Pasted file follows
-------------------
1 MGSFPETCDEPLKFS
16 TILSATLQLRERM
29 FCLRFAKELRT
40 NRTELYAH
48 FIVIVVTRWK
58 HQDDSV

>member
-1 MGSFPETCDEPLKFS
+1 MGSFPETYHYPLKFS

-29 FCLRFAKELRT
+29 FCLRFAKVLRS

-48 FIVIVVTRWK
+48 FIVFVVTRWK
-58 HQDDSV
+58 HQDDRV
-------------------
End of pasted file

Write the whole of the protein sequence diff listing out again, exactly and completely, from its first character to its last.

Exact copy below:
1 MGSFPETCDEPLKFS
16 TILSATLQLRERM
29 FCLRFAKELRT
40 NRTELYAH
48 FIVIVVTRWK
58 HQDDSV

>member
-1 MGSFPETCDEPLKFS
+1 MGSFPETYHYPLKFS

-29 FCLRFAKELRT
+29 FCLRFAKVLRS

-48 FIVIVVTRWK
+48 FIVFVVTRWK
-58 HQDDSV
+58 HQDDRV